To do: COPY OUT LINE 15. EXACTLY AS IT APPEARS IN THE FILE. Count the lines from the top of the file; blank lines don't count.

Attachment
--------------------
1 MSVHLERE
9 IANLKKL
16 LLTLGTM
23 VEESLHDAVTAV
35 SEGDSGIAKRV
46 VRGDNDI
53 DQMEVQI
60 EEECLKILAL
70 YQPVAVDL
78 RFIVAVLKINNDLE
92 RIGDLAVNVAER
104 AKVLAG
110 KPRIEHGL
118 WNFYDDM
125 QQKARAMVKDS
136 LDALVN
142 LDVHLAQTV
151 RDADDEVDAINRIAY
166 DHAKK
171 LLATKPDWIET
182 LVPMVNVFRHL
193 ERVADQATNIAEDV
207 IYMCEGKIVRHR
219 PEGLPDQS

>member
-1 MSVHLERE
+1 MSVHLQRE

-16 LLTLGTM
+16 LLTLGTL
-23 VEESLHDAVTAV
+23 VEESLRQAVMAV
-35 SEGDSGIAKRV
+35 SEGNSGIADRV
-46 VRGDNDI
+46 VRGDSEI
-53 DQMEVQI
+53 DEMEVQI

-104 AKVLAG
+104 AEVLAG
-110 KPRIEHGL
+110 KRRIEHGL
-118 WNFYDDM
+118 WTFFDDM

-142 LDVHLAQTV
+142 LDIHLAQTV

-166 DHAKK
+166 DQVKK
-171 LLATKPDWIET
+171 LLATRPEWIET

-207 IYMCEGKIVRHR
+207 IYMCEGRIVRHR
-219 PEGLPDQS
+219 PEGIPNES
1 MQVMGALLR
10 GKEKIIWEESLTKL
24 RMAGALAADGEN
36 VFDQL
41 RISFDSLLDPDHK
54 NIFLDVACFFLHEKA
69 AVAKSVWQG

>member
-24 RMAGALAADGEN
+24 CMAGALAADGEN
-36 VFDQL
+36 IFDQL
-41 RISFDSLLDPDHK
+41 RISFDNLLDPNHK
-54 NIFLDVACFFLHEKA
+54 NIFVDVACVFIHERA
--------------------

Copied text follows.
125 QQKARAMVKDS